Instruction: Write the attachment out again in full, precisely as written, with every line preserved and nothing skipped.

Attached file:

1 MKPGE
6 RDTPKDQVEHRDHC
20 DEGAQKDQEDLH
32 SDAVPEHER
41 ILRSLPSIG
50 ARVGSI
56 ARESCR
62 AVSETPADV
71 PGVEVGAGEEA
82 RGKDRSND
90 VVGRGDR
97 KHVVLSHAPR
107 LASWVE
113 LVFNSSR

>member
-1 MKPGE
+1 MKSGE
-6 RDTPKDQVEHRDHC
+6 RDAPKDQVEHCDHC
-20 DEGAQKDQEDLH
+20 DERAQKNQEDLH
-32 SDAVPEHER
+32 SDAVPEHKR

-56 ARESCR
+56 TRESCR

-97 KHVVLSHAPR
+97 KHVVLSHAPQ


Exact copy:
1 MKPGE
6 RDTPKDQVEHRDHC
20 DEGAQKDQEDLH
32 SDAVPEHER
41 ILRSLPSIG
50 ARVGSI
56 ARESCR
62 AVSETPADV
71 PGVEVGAGEEA
82 RGKDRSND
90 VVGRGDR
97 KHVVLSHAPR
107 LASWVE
113 LVFNSSR

>member
-1 MKPGE
+1 MKSGE
-6 RDTPKDQVEHRDHC
+6 RDAPKDQVEHCDHC
-20 DEGAQKDQEDLH
+20 DERAQKNQEDLH
-32 SDAVPEHER
+32 SDAVPEHKR

-56 ARESCR
+56 TRESCR

-97 KHVVLSHAPR
+97 KHVVLSHAPQ